Praise for Walter Mosley’s Easy Rawlins Books
Sara Paretsky, author of the V.I. Warshawski mysteries…
‘It’s hard to pick a favorite Easy Rawlins, but in these times, I’d have to say, Little Scarlet. As always, Mosley tells a gripping story, but following Rawlins as he unpicks the threads binding riots, crime, race, politics and history, also offers the reader a searing look at race in America.”
S.A. Cosby, author of BLACKTOP WASTELAND…
“I think Black Betty is my favorite Easy Rawlins novel. It carries the weight of Easy’s choices and what those choices have done to his life.
George Pelecanos, author of THE MAN WHO WENT UPTOWN…
“White Butterfly was the first Easy Rawlins book I read, so I remember it best. But, really, you could close your eyes, choose any Mosley novel, and come up with a winner. He’s that good.”
Ryan Gattis, author of THE SYSTEM…
“Propelled by a captivating plot—one laced with piercing social commentary on the 1965 Watts Uprising—Little Scarlet is an atmospheric masterpiece.”
“The most famous of the Easy Rawlins mysteries is obviously the first one, Devil in a Blue Dress, and deservedly so; but for me, it’s A Red Death, the followup, that reads like a true detective-fiction masterpiece. Mosley’s multilayered, memory-haunted, sad and tough and curious hero is fully in place, and so is his extraordinary, almost supernatural ability to render the true deep sense of a place or a person; among them at least one character as indelible as Rawlins, the Jewish Communist union organizer Chaim Wenzler.”
“Walter Mosley is a master of the craft on levels from macro to micro, able to simultaneously explore the social issues of our day and compel the reader to keep turning pages. In the Easy Rawlins saga he has managed to be both prolific and near-perfect on the page, consistently producing works that vary widely in all areas but one: quality. The Easy Rawlins books will outlive all of us.”
Blood Grove is a crackling, moody, and thrilling race through a California of hippies and tycoons, radicals and sociopaths, cops and grifters, both men and women. Easy will need the help of his friends—from the genius Jackson Blue to the dangerous Mouse Alexander, Fearless Jones, and Christmas Black—to make sense of a case that reveals the darkest impulses humans harbor.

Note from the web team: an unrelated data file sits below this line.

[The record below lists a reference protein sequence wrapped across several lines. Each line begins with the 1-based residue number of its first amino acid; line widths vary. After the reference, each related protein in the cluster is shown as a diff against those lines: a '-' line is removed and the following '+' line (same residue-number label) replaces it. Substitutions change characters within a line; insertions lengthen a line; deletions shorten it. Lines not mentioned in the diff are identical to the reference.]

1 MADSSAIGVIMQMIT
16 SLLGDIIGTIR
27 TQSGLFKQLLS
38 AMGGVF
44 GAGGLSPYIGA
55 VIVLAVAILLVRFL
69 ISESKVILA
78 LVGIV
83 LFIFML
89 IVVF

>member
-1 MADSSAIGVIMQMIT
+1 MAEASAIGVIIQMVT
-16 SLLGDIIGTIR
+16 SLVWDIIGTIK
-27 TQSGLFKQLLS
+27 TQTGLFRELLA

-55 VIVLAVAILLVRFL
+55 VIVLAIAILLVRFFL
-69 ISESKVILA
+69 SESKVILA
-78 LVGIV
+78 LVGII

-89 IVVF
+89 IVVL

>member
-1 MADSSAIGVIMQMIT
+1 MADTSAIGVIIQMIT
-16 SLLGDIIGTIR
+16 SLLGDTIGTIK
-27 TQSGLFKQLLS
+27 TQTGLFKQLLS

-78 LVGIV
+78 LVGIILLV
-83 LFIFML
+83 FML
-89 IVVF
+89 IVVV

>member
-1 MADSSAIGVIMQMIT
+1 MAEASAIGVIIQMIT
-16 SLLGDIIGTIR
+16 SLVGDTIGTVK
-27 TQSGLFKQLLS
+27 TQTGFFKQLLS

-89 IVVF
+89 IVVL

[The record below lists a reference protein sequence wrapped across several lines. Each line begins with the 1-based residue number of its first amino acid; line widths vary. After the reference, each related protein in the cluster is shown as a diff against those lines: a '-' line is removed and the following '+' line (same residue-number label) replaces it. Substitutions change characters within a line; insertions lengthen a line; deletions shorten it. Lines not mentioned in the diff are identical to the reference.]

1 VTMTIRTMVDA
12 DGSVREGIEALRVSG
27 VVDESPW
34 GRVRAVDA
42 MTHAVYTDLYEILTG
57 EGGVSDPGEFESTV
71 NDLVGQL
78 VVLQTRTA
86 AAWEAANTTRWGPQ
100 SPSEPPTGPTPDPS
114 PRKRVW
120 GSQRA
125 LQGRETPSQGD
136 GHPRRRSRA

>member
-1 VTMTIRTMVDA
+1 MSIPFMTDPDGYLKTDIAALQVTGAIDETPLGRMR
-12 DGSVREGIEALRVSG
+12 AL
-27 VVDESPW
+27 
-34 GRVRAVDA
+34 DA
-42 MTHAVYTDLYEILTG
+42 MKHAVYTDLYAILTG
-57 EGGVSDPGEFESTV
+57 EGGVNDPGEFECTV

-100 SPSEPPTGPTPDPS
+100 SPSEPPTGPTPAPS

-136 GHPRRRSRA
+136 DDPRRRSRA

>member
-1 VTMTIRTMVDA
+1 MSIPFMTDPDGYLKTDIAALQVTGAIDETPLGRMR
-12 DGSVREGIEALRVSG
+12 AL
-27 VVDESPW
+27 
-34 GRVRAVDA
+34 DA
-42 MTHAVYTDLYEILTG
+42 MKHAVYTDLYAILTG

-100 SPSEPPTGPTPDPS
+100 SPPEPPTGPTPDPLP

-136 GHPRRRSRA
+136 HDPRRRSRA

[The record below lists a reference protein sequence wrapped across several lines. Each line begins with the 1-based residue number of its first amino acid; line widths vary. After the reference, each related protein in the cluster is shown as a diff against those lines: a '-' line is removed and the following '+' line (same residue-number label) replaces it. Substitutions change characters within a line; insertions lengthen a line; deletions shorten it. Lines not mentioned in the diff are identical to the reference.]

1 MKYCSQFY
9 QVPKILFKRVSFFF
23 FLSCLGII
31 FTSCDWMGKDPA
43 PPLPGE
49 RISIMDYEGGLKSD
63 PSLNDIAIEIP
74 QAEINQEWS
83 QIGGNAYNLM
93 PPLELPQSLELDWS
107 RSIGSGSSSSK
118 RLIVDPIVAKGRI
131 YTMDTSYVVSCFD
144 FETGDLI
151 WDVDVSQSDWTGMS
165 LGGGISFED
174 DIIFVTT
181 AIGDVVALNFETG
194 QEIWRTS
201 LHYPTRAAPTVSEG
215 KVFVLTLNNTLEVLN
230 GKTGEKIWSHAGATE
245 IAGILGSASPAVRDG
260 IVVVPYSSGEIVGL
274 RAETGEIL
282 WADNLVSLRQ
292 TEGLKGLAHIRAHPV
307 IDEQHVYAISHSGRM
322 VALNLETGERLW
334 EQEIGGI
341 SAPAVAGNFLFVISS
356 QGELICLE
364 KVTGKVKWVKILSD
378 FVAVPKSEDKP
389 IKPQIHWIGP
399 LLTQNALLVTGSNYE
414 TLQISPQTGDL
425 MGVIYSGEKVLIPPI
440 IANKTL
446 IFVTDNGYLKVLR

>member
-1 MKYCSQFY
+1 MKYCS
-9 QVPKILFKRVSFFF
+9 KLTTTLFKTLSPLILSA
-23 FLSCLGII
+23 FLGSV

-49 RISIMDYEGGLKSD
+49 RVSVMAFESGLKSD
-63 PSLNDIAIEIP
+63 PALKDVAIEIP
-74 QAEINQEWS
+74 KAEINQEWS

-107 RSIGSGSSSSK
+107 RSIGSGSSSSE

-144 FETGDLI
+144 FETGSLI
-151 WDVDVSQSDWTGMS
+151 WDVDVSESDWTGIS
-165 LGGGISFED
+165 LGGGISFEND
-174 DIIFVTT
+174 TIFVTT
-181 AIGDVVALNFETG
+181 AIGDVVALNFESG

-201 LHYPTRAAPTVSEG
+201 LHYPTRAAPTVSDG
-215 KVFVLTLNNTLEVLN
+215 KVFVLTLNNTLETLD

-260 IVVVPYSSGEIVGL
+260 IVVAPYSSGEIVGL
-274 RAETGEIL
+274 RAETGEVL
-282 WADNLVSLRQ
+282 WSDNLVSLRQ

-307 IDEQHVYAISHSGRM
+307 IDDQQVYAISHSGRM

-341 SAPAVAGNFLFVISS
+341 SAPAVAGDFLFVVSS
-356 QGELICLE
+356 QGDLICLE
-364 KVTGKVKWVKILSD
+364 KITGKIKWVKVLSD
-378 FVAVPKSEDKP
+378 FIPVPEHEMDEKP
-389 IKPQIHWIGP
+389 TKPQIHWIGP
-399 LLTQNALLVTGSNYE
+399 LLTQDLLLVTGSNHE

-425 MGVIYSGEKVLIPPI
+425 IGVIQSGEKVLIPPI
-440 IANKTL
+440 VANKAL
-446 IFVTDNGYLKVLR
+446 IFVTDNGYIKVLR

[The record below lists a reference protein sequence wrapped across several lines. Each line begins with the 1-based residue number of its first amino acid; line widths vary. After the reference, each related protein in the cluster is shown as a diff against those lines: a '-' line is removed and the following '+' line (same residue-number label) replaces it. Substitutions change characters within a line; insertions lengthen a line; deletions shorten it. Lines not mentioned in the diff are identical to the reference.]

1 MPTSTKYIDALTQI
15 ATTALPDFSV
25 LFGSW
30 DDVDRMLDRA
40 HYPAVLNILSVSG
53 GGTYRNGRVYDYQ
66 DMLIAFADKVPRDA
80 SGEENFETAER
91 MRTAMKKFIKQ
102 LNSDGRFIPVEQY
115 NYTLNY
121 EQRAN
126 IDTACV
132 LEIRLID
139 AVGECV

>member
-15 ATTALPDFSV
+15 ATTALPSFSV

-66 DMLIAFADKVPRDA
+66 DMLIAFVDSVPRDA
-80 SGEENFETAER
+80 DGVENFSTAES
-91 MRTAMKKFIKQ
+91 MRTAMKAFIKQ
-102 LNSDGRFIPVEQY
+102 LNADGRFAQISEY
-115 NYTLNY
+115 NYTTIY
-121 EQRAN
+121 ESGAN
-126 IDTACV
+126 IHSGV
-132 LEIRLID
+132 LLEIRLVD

Easy Rawlins has started a new detective agency with two trusted partners and has a diamond ring in his pocket for his longtime girlfriend Bonnie Shay. Finally, Easy's life seems to be heading towards something that looks like normalcy, but, inevitably, a case gets in the way. Easy's friend Mouse calls in a favor—he wants Easy to meet with Rufus Tyler, an aging convict whom everyone calls Charcoal Joe. Joe's friend's son, Seymour, has been charged with the murder of two white men. Joe is convinced the young man is innocent and wants Easy to prove it no matter what the cost. But seeing as how Seymour was found standing over the dead bodies, and considering the racially charged nature of the crime, that will surely prove to be a tall order.
Rosemary Goldsmith, the daughter of a weapons manufacturer, has been kidnapped by a black revolutionary cell called Scorched Earth. Their leader, Uhuru Nolicé, is holding her for ransom and if he doesn’t receive the money, weapons, and apology he demands, “Rose Gold” will die—horribly and publicly. So the authorities turn to Easy Rawlins, the one man who can cross the necessary lines to resolve this dangerous standoff and find Rose Gold before it’s too late.
In Little Green, Walter Mosley’s acclaimed detective Easy Rawlins returns from the brink of death to investigate the dark side of that haven for Los Angeles hippies, the Sunset Strip. He’s soon back in top form, cruising the gloriously psychedelic mean streets of L.A. with his murderous sidekick, Mouse. They’ve been hired to look for a young black man, Evander “Little Green” Noon, who disappeared during an acid trip.
Fueled by an elixir called Gator’s Blood, Easy experiences a physical, spiritual, and emotional resurrection, but peace and love soon give way to murder and mayhem.
Easy Rawlins, L.A.'s most reluctant detective, comes home one day to find Easter, the daughter of his friend Chrismas Black, left on his doorstep. Easy knows that this could only mean that the ex-marine Black is probably dead, or will be soon. Easter's appearance is only the beginning, as Easy is immersed in a sea of problems. The love of his life is marrying another man and his friend Mouse is wanted for the murder of a father of twelve. As he's searching for a clue to Christmas Black's whereabouts, two suspicious MPs hire him to find his friend Black on behalf of the U.S. Army.
Easy's investigation brings him to Faith Laneer, a blonde woman with a dark past. As Easy begins to put the pieces together, he realizes that Black's disappearance has its roots in Vietnam, and that Faith might be in a world of danger.
It is the Summer of Love and Easy Rawlins is contemplating robbing an armored car. It's farther outside the law than Easy has ever traveled, but his daughter, Feather, needs a medical treatment that costs far more than Easy can earn or borrow in time. And his friend Mouse tells him it's a cinch.